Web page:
A group of 40 YouTube Music workers went on strike Friday. Employed by Alphabet subcontractor Cognizant, the striking workers allege that both companies’ management have leveraged unfair labor practices to get in the way of their union drive.
“Right now, the vast majority of our department is ready to vote yes in a [National Labor Relations Board (NLRB)] election,” said YouTube Music generalist Sam Regan at a strike in Austin, Texas, viewed via Facebook livestream. “In an act of retaliation against our organizing efforts, our employer is forcing an end to remote work before the vote, which would dramatically interfere with the fair voting conditions mandated by federal law.”
YouTube Music’s content operations team is expected to return to the Austin office on Monday. But according to the Alphabet Workers Union (AWU), the majority of workers were hired remotely, and almost one quarter are not even based in Texas. Cognizant said that these jobs were always intended to return to office.
“Workers are paid as little as $19 dollars an hour and thus, cannot afford the relocation, travel or childcare costs associated with in person work,” the AWU said in a press release.
On January 23, the AWU — affiliated with the Communications Workers of America — filed an unfair labor practice charge with the NLRB. Per national law, it is illegal for employers to interfere with employee organizing, or retaliate against workers for participating in organizing efforts.
“Cognizant respects the right of our associates to disagree with our policies, and to protest them lawfully,” the company wrote in an emailed statement. “However, it is disappointing that some of our associates have chosen to strike over a return to office policy that has been communicated to them repeatedly since December 2021. Associates working on this project accepted their employment with the understanding that they were accepting in-office positions, and that the team would work together at a physical location based in Austin.”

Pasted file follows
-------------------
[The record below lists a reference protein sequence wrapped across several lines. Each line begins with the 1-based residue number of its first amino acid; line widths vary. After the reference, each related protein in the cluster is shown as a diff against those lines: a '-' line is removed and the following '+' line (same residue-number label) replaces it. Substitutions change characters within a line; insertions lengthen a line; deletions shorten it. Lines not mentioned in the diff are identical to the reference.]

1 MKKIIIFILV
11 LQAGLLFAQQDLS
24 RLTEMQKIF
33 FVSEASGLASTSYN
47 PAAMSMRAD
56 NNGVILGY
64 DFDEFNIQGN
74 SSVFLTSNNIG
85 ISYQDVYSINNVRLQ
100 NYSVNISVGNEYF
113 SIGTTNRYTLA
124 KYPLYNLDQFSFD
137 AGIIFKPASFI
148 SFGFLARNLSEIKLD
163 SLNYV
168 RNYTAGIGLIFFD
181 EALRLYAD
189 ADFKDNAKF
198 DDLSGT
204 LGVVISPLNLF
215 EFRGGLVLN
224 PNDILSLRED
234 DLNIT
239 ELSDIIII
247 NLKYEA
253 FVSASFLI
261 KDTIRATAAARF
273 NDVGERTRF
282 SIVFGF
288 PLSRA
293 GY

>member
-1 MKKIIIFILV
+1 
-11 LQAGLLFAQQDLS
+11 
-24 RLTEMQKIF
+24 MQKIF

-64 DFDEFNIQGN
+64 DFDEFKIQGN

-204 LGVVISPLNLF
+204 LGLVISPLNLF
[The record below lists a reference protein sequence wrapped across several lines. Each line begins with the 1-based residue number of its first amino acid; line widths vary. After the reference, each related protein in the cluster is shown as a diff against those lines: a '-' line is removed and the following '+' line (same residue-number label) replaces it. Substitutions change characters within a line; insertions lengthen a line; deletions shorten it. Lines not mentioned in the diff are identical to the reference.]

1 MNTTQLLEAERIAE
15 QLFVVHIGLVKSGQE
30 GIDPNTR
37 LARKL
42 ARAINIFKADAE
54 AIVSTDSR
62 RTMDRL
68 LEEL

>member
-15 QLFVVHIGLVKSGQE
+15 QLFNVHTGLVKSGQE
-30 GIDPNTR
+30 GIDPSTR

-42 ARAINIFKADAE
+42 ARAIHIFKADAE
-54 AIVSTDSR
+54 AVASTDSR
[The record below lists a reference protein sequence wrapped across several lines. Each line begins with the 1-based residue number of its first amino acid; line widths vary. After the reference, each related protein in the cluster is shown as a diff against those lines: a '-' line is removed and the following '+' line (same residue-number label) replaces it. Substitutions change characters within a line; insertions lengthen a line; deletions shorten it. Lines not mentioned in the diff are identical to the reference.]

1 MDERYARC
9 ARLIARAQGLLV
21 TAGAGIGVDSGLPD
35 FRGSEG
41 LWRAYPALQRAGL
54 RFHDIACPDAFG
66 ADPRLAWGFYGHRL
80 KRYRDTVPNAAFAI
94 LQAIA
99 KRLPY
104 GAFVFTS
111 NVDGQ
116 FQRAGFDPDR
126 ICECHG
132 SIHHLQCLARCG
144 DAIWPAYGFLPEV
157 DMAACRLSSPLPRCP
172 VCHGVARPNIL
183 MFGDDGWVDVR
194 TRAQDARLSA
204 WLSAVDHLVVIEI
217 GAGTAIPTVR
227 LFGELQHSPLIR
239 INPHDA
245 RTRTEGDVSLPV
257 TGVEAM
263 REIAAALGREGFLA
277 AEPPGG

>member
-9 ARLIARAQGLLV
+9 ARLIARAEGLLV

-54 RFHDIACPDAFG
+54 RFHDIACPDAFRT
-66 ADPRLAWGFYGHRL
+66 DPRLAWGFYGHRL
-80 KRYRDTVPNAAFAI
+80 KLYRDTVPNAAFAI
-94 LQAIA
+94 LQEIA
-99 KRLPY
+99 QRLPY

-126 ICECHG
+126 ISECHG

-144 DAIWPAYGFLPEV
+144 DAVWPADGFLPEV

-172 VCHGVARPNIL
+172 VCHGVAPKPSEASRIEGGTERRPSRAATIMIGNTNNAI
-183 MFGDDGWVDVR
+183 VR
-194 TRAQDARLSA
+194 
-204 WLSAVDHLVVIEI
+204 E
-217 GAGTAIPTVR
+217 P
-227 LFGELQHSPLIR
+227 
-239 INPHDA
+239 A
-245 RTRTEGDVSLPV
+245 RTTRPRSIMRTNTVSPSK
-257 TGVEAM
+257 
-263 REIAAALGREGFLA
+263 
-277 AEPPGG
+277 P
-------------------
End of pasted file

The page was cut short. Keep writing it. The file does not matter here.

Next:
Two weeks ago, the company laid off 12,000 people, or 6% of its global workforce — despite this reduction in headcount, on Thursday, Alphabet announced in its quarterly earnings report that it made $13.6 billion in profit. As Alphabet delivered its results, about 50 employees protested the recent layoffs outside a nearby Google store.
Another set of Google workers, a group of “search raters” — who train, test and evaluate search algorithms — held an action at Google headquarters on February 1. Alphabet has stated that all members of its extended workforce in the U.S. should be paid $15 per hour or more, plus other benefits like healthcare, tax free tuition reimbursement and employee assistance programs. But search raters say they “earn poverty wages, with no benefits.” The group delivered a petition to senior vice president Prabhakar Raghavan at Google’s Mountain View, California headquarters, calling on leadership to include these workers in Alphabet’s extended workforce.
Google did not respond to request for comment.
Update, 2/4/23, 9:45 AM ET with comment from Cognizant.